Church starts up a takeaway service for the homeless

An Edinburgh church has ensured that the homeless community still have at least one hot meal a week, handing out takeaway dinners at the foot of Edinburgh Castle.

A user (name not given) of the service offered by the Step to Hope charity eats his meal in the grounds of The Parish Church of St Cuthbert in Edinburgh.

Reverend Peter Sutton and his volunteers spend their Sunday afternoons cooking around 100 hot meals in the Parish Church of St Cuthbert, just off Princes Street.

Usually, the meals would be served at tables inside the church, but social distancing has meant the group had to find a new way to provide meals to those most in need.

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Mr Sutton said: “We still cook the food in the kitchen, but have been handing out the meals in the courtyard at the bottom of Edinburgh Castle.

A user (name not given) of the service offered by the Step to Hope charity eats his meal in the grounds of The Parish Church of St Cuthbert in Edinburgh.

“We can make sure people are still fed, and we can still hand out clothing to people, we hang it up on the banisters outside.

“We’re doing around 100 three course meals.”

The church and its volunteers are classed as key workers due to the reliance the homeless community have on the meals. Previously the church also ran a shelter, but that also had to close when social distancing measures were introduced.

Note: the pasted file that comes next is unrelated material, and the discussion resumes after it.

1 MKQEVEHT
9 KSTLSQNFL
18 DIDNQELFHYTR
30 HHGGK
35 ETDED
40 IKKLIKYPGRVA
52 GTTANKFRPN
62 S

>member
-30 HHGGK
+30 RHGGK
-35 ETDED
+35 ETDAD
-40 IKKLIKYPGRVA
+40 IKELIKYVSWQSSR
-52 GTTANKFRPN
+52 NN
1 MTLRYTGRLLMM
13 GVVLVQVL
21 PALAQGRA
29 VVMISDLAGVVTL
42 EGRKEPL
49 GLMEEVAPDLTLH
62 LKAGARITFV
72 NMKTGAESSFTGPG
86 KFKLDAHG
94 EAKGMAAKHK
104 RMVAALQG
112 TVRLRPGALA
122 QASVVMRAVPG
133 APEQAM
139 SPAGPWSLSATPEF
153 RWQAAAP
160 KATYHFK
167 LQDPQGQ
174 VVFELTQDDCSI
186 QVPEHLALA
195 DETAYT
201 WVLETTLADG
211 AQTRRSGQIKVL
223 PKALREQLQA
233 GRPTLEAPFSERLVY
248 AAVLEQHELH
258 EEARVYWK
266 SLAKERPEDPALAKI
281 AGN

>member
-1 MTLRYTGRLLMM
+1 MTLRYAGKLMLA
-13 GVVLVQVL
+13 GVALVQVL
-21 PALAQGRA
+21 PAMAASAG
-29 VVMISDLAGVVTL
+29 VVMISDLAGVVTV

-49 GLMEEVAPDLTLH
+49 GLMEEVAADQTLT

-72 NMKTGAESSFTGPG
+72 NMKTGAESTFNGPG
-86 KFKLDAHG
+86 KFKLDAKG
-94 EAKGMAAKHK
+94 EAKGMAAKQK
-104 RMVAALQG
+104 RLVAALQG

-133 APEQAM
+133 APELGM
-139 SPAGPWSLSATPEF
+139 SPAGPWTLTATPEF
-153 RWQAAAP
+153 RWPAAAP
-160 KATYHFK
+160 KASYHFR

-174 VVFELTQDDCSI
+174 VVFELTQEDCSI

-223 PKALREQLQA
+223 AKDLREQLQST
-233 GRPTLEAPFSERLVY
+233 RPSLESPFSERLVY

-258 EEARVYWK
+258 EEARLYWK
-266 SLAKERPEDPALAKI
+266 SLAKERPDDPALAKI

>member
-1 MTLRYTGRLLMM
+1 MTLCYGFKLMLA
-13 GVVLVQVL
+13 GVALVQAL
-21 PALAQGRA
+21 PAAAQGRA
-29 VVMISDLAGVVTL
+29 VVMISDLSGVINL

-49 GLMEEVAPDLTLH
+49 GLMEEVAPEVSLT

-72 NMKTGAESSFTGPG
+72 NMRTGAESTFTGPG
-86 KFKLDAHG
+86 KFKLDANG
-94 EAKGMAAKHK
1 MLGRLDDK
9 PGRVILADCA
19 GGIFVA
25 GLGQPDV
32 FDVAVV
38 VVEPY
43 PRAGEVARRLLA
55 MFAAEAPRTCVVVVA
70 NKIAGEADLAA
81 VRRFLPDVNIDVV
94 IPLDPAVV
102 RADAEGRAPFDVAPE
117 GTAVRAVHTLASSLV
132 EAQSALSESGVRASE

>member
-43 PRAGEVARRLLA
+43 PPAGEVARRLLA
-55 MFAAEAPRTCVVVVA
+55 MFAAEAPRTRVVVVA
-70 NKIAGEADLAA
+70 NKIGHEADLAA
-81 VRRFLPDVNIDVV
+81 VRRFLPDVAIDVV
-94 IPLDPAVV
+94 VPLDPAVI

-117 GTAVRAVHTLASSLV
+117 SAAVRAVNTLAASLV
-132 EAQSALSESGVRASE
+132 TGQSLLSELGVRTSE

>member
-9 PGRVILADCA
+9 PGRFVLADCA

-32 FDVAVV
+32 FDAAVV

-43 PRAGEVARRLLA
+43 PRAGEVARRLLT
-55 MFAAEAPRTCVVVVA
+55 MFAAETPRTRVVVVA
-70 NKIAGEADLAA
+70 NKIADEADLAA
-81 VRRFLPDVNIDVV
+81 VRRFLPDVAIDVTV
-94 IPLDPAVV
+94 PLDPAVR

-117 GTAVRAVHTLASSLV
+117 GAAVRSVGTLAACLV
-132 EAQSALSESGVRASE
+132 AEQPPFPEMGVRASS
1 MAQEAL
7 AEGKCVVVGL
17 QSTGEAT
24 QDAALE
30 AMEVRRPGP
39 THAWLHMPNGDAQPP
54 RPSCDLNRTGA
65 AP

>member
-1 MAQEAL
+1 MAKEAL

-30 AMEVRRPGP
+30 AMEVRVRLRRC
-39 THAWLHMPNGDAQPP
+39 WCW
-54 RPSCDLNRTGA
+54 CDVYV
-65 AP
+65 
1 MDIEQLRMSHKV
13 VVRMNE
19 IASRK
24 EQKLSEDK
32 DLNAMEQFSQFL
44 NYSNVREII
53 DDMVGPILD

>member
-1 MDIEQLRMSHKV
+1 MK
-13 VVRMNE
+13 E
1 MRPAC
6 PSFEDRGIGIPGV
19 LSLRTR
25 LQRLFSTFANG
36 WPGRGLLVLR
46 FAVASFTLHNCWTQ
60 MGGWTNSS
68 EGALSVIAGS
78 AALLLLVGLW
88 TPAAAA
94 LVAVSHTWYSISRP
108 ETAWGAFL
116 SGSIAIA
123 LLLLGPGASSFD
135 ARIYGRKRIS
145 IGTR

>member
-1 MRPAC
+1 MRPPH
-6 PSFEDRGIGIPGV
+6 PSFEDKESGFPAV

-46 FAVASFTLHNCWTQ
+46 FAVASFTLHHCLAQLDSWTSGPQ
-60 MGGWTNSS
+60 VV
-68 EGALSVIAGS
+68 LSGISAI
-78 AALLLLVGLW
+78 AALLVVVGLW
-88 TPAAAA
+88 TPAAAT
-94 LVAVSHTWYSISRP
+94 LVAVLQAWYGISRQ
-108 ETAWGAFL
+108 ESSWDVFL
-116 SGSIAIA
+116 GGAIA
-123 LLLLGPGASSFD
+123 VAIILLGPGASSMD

Mr Sutton said: “We have around 30 people who would consider us to be key providers of help to them. And then that 30 have all their contacts so we end up with usually an additional 70.

Users (names not given) of the service offered by the Step to Hope charity having a meal in the grounds of The Parish Church of St Cuthbert in Edinburgh.

“A lot of people say it’s so good we’re helping them, but really they’re helping us keep doing things.

“There’s nothing worse than being a church and having your doors closed.

“When everyone is going through a really tough time at the moment, it’s really challenging not to be able to open the doors and help – because that’s what the church normally does.

“I see our good homeless friends giving us a way to keep doing what we’re all about.”

And the community always make sure the volunteers are aware of their gratitude, said Mr Sutton.

He added: “Of all the people you get to deal with in the church, it’s the homeless folk who are most appreciative of what you do for them.

“You always try and help out as many people as you can, but the ones who are most grateful are our homeless friends.”

The church has also set up a recording studio so regular Sunday congregations can still go out. Mr Sutton joked: “The only problem with that is if you get too good at it, no one is going to want to come back to church on a Sunday.”